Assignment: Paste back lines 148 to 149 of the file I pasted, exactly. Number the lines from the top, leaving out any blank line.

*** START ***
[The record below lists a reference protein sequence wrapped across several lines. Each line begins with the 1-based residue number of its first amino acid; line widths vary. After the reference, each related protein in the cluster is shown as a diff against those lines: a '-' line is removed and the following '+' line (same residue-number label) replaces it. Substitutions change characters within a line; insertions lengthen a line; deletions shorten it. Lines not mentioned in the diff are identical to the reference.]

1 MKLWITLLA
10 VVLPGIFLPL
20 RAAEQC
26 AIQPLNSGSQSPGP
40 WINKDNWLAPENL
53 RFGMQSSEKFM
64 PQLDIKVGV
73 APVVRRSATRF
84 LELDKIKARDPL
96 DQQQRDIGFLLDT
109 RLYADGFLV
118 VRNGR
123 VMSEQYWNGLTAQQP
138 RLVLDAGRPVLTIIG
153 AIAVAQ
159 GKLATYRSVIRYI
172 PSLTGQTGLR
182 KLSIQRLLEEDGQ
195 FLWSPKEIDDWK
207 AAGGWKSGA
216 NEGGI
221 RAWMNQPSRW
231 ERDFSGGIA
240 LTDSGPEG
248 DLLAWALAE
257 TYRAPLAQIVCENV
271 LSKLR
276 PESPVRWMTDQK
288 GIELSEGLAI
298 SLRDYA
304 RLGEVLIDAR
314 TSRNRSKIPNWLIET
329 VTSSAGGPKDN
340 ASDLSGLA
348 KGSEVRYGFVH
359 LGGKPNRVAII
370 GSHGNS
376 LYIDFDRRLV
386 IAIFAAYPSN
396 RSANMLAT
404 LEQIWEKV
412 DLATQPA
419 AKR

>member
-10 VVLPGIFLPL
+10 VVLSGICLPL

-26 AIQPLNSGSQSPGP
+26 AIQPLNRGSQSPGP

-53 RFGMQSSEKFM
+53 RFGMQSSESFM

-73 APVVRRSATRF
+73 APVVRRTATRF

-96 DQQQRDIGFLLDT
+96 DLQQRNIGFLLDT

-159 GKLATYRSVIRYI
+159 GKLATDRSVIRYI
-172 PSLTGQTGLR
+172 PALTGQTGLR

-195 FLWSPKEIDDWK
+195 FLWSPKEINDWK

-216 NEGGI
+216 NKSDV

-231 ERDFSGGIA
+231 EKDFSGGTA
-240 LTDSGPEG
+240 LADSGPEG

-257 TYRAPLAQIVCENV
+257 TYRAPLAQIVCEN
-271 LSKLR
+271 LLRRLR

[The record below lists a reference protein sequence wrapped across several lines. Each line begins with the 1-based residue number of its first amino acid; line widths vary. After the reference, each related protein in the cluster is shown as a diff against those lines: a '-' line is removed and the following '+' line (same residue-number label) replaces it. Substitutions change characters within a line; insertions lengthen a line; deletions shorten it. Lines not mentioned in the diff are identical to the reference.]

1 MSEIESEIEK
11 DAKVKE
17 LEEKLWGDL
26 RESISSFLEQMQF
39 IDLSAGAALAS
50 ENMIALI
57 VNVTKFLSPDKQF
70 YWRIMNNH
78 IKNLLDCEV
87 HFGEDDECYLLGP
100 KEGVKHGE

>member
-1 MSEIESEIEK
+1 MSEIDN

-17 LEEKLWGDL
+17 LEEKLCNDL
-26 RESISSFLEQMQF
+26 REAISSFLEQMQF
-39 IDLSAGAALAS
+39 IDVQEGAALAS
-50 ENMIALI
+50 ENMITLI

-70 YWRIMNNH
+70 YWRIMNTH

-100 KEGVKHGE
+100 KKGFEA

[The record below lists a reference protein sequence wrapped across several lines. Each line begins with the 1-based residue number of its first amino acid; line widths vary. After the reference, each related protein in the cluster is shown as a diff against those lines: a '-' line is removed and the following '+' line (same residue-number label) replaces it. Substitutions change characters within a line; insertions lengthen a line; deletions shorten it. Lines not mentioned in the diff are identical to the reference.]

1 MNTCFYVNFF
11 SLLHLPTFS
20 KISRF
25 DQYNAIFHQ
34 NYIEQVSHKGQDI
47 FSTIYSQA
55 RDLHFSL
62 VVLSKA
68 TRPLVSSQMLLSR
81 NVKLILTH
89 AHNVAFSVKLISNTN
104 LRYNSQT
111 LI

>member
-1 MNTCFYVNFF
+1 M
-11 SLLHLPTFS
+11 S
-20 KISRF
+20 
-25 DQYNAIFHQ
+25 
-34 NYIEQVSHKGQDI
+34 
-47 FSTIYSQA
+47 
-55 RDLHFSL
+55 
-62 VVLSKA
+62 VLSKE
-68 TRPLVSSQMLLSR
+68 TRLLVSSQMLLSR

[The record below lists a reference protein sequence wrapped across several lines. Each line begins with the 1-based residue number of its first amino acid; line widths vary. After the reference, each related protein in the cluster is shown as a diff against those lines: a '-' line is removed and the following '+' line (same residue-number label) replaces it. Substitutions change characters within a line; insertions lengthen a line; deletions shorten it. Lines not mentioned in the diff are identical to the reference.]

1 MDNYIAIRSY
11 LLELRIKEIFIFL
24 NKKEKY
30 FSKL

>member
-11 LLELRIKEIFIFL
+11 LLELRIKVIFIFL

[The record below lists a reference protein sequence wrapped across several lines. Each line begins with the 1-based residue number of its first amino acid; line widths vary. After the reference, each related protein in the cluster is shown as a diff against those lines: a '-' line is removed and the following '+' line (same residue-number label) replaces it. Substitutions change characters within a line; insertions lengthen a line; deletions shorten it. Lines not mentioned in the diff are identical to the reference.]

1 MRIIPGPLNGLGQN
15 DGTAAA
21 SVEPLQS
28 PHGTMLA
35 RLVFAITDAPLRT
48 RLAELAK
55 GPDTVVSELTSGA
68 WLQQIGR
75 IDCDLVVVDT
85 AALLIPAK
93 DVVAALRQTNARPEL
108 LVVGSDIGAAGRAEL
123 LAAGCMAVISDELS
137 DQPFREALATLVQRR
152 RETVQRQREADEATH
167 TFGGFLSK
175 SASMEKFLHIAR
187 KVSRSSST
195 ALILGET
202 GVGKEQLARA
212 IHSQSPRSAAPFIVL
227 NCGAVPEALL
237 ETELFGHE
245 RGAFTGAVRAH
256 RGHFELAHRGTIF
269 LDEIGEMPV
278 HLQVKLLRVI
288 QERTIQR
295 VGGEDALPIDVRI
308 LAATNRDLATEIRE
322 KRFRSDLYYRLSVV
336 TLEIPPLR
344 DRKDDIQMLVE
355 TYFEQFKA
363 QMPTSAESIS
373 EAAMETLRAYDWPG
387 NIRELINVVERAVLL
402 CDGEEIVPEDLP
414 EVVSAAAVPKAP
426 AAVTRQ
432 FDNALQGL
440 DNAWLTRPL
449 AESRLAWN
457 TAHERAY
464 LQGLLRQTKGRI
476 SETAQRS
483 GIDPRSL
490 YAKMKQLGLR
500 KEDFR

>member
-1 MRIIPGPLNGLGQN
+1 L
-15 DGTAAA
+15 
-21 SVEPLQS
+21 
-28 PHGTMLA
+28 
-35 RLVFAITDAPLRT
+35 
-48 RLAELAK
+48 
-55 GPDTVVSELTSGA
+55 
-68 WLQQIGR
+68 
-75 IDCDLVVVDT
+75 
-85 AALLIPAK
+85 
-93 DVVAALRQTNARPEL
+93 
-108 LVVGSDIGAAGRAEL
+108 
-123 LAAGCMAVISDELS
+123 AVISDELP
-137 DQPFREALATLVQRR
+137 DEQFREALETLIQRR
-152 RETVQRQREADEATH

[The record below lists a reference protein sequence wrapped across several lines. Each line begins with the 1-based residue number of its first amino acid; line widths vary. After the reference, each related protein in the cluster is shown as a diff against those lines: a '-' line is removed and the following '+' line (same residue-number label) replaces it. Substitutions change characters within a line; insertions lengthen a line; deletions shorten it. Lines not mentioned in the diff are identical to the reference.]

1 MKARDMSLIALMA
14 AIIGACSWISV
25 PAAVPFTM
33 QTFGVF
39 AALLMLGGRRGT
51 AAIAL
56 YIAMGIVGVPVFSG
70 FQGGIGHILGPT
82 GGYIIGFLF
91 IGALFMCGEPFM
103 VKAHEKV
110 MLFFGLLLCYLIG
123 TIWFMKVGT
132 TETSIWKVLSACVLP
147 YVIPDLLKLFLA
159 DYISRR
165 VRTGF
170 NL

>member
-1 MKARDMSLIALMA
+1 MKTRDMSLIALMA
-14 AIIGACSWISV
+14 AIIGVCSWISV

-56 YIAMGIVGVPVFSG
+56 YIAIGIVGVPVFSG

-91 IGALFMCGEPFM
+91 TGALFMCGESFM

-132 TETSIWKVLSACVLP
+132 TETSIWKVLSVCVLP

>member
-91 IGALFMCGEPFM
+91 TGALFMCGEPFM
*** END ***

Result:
68 WLQQIGR
75 IDCDLVVVDT